Luca Canella

Software developer, photography enthusiast.


JavaScript series, part 1 – WebApp, The beginning

Hello and welcome to my first article about JavaScript WebApplication development. At first I wanted to write this as a private memento, a reminder to myself, but then I decided to share it on my blog so that, hopefully, someone would read this and maybe comment, letting me know whether I’m right or wrong and leaving some notes on how I can improve my techniques. Please feel free to correct my English too if you find any errors.

Cover story: a view from Castello di Montebello (castle of Montebello), Poggio Torriana, Italy. Like the photo, which shows a broad view of  the Marecchia Valley, this article should start with a broad view about JavaScript, given by some resources i’ll link below. The castle isn’t shown in the photo (since i’m standing on one of its walls, facing Marecchia Valley), but there’s an interesting legend about a ghost bound to the castle (like there are many legends about JavaScript). 

This article is like a prologue to a series of JavaScript articles about WebApp development that will cover many aspects of writing client side code that will scale. You don’t need particular tools to write JavaScript, but I’ll recommend Notepad++ to get started since it’s easy but powerful.

The scope of this article can be summarized in 5 points:

  1. trace some good resources about learning (or improving) JavaScript skills;
  2. show some examples of code conventions that I used and helped me to keep my projects tidy and organized;
  3. give some examples of how I use JSDoc for comments;
  4. show a particular namespace pattern and some of the advantages that it brings while developing a client side JavaScript web application;
  5. define a fictional “AClass.js” file where I’ll define a very simple class (prototype).

Before jumping into the world of JavaScript, let me link a couple of resources that helped me a lot:

  • Here’s a nice book you can read online for free, “Eloquent JavaScript – second edition”This book takes you by the hand and guides you to the world of JavaScript, from the beginning to advanced topics.
  • If you’re a beginner you should also take a look at this: “MDN – JavaScript guide, Introduction”MDN is a very useful resource, even for more advanced topics.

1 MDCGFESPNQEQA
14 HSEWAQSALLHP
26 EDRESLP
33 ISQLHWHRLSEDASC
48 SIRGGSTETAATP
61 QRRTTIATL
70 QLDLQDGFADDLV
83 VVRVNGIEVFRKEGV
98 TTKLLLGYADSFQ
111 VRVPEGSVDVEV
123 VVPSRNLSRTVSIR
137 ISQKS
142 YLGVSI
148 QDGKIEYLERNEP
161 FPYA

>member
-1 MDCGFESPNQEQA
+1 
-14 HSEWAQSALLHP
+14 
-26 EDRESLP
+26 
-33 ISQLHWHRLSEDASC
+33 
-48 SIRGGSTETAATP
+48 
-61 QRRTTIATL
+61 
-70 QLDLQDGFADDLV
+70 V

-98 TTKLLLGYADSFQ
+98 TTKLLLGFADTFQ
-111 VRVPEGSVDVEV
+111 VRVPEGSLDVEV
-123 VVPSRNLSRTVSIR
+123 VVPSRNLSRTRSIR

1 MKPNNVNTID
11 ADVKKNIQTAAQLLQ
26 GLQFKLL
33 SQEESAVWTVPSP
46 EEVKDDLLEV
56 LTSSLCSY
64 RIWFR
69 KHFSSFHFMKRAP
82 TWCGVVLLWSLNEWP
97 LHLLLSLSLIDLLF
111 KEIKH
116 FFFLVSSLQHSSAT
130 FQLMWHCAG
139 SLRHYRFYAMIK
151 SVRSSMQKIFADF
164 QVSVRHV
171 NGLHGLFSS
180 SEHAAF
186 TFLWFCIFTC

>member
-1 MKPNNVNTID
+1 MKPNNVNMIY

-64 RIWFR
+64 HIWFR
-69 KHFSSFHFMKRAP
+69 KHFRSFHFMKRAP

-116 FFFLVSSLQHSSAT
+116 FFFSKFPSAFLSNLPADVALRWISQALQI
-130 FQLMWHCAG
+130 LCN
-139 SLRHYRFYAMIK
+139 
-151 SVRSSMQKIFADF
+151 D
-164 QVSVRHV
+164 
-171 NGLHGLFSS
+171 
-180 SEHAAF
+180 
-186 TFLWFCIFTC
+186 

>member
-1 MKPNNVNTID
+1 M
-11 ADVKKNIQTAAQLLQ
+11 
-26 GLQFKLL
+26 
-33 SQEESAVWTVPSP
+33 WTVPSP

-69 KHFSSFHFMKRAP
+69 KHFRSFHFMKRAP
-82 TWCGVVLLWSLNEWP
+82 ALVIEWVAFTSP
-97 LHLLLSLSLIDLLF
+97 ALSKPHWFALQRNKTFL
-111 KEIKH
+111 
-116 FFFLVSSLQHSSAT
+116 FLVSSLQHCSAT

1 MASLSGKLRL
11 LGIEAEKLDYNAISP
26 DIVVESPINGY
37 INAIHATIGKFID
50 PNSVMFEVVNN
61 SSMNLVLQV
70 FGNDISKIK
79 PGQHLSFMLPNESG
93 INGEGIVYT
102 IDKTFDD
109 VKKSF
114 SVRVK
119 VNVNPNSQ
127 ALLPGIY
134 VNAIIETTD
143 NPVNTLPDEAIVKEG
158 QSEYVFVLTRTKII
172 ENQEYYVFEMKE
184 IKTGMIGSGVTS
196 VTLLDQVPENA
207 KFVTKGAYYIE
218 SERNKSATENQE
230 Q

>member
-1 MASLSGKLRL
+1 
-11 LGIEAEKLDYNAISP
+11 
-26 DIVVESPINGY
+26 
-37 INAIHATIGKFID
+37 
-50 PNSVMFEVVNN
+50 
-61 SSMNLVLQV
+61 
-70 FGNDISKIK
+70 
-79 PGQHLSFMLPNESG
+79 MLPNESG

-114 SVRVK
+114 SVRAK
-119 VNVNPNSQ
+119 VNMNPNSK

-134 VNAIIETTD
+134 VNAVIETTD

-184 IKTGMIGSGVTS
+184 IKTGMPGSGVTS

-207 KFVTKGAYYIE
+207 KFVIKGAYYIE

• Here’s another book that opened my eyes on a couple of topics I used to underestimate as a beginner: “Secrets of the JavaScript Ninja” by  John Resig. This is not for beginners, but if you already work with JavaScript and never heard of “closures” or “prototype model” it’s time to give it a read. 
  • MDN again, because maybe you skipped it when you read “beginner” in the description, but here are just a couple of advanced topics you should read about:
  • A brief document that gets straight to the point, giving you some very good guidelines is this one: “Google JavaScript Style Guide”I recommend this also to advanced users!
  • Always comment your code or you’ll regret it later. I choose to “@use JSDoc”JSDoc style comments are not just readable and tidy, but give you also the possibility to use documentation generators and other useful tools.
  • Last, but not least, stack overflow. A Q&A community of million of programmers, do I have to say more?

Now we can really start, so I will give you some examples showing code conventions I usually apply to my code.
Most of the guidelines I use to follow are taken from Google JavaScript style guide (linked above), so I’ll assume you read that document and leave further explanation to it (in this very moment the document is at rev 2.93). The first example will also show how to define a namespace for a fictional web application and how JSDoc style comments apply to your code. Within next articles I’ll stick to this kind of namespacing pattern as I’ll be introducing new topics.

var AppNamespace = {
	 * App's utils namespace
	 * @namespace
	Utils: { 
		 * This method returns the length of a string object
		 * @param {String} param1, a string.
		 * @return {Number} the length of the string.
		strlen: function (param1) {
			return param1.length;
		 * Returns a formatted string representing the date argument in 
		 * "YYYY-mm-dd" format.
		 * @param {Date} date, the date to be formatted